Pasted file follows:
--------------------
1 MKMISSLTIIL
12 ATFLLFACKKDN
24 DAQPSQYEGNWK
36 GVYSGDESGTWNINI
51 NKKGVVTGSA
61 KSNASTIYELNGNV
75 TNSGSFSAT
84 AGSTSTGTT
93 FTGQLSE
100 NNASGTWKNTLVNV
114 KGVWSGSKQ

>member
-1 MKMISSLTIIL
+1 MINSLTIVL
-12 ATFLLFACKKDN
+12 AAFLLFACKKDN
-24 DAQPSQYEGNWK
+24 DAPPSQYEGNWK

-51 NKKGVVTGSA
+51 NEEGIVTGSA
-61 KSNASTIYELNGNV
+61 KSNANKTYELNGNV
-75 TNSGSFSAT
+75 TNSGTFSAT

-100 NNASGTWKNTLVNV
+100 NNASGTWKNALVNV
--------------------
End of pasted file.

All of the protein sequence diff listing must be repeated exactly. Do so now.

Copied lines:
1 MKMISSLTIIL
12 ATFLLFACKKDN
24 DAQPSQYEGNWK
36 GVYSGDESGTWNINI
51 NKKGVVTGSA
61 KSNASTIYELNGNV
75 TNSGSFSAT
84 AGSTSTGTT
93 FTGQLSE
100 NNASGTWKNTLVNV
114 KGVWSGSKQ

>member
-1 MKMISSLTIIL
+1 MINSLTIVL
-12 ATFLLFACKKDN
+12 AAFLLFACKKDN
-24 DAQPSQYEGNWK
+24 DAPPSQYEGNWK

-51 NKKGVVTGSA
+51 NEEGIVTGSA
-61 KSNASTIYELNGNV
+61 KSNANKTYELNGNV
-75 TNSGSFSAT
+75 TNSGTFSAT

-100 NNASGTWKNTLVNV
+100 NNASGTWKNALVNV